Fish feed production has seen a remarkable increase in Nigeria recently as a result of private investments.
The renewed willingness of public research institutions to work in collaboration and partnership with established private businesses is proving vital in the production and distribution of critical aquaculture technologies and inputs across Nigeria.
Triton, one of Nigeria’s largest fish producers is partnering with Nigerian Institute for Oceanography (NIOMR ) to produce fish feed at its Badore Fish Farm, on the outskirts of the economic capital, Lagos.
About 180 metric tons of extruded floating fish feed is produced monthly representing about 2200 metric tons per year. For a country experiencing both growths in the aquaculture value chain and the demand for fish feed, this is a substantial relief. As most large-scale fish producers in Nigeria previously, Triton importedfish feed from abroad for their fish farms but now produce their fish feeds locally using the NIOMR Fish Feed Mill.
Making public research institutes more market-oriented has generally been a challenge not only in Nigeria but also across Africa. Though many recognize the potential of the private sector in funding and expanding the adoption of technologies and innovation, the existing public-private partnerships are not enough to meaningfully cause the expected changes in the agriculture industry, experts say.
But in Nigeria, empowered public research institutes are willing to experiment business models with private businesses in order to expand the uptake of their technologies and approaches to aquaculture.
Currently, a collaboration between the Aquaculture National Center of Specialization (NCoS) led by the Lagos-based NIOMR, Lagos and Triton Aqua Africa Limited is yielding some positive results with far-reaching consequences on the nutrition security ambition of the country.
Translating Public-Private-Partnerships into Action
“As part of West Africa Agriculture Productivity Program (WAAPP), we set up demonstration farms on our Badore location, just outside of Lagos. The extruded floating fish feed produced by NIOMR had the same food conversion ratio of 1:1 compared to imported ones from abroad,” explains Dr. Patricia Erig Anyanwu,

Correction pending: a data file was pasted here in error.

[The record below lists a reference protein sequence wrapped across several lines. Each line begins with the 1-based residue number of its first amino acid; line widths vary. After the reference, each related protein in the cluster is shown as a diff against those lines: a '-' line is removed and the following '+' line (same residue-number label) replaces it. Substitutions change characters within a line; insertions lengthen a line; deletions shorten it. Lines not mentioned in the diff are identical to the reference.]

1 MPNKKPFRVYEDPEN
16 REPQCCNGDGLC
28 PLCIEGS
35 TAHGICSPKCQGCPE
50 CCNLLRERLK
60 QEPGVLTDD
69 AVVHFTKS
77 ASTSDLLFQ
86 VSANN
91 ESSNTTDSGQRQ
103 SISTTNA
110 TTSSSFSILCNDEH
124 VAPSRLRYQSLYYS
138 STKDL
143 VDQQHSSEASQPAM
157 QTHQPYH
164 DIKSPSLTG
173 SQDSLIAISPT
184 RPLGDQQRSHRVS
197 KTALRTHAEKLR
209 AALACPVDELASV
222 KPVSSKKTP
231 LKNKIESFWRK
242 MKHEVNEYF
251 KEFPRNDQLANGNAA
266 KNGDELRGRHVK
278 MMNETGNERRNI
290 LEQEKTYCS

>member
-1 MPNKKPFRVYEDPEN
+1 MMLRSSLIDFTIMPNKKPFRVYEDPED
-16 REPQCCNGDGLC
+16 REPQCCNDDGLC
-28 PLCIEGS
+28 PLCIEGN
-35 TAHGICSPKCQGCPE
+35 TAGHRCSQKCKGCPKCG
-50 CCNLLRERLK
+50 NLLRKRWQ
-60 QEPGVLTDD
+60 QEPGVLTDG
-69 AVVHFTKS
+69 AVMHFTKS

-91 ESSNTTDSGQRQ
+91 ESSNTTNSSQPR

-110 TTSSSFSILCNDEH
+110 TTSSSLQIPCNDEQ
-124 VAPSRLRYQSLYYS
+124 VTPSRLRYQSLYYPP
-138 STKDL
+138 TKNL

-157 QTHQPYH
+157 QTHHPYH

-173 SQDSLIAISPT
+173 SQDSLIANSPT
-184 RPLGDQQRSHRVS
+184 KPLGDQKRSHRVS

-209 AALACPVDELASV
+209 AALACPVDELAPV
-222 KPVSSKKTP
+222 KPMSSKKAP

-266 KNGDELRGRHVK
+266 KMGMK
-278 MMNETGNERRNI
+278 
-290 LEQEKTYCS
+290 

NIOMR’s Acting Executive Director.
“As demand grew, we made investments in infrastructure including procurement of a fish feed extruder machine that could produce 1.5 metric tons of floating fish feed per hour. But as the business matured, we quickly understood our limits and decided to search for cooperation with private firms. This is how we entered into an agreement with Triton. They expanded the Badore Fish Feed Mill which is today producing about 2000 metric tons of extruded floating fish feed per year,” adds Dr. Anyanwu.
“Our firm is owned both by Nigerians and foreigners. We hire Nigerians, and our investments are intended to get Nigeria fish self-sufficient,” says Adekunle Yusuf, Manager of the NIOMR Badore Fish Feed Mill. The Badore Fish Feed Mill employs about 36 full-time workers with a yearly production capacity of about 2200 metric tons of fish feed.
For NIOMR, this is a model that could be replicated anywhere else in West Africa. For this to work, according to the Acting Executive Director of NIOMR, the research institute must allow the private companies the freedom to operate without interference but with some staff of the Institute working with the private company for monitoring and control. The institute’s staff make weekly reports on the operations of the private company.
More partnerships with private companies could be explored to include other critical sectors of aquaculture and fisheries like canning of fish, catfish broodstock banks, mass production of catfish and Tilapia fingerlings, fish stock assessment with NIOMR vessels and Lantern Fish Meal production.
Since the establishment of WAAPP – Nigeria Aquaculture NCoS, Nigeria has experienced substantial growth in fish farming. What this means is also that there is an increase in demand for fish feed, fingerlings, and other required technical knowledge to carry out best aquaculture practices.
The WAAPP – Nigeria Aquaculture NCoS is implemented by three Nigerian public research institutions namely NIMOR based in Lagos, the National Institute for Fresh Water Fisheries Research (NIFFR) based in New Bussa in Niger State and the Nigerian Stored Product Research Institute (NSPRI), based in Ilorin, Kwara State.
CORAF is an international non-profit association of national agricultural research systems (NARS) of 23 countries, covering over forty percent of Africa’s population, thus making it the largest sub-regional research organization on the African continent. It was created in 1987 and assigned the responsibility to coordinate and facilitate groundbreaking and cutting-edge research outputs needed to unlock the agricultural potential of West and Central Africa.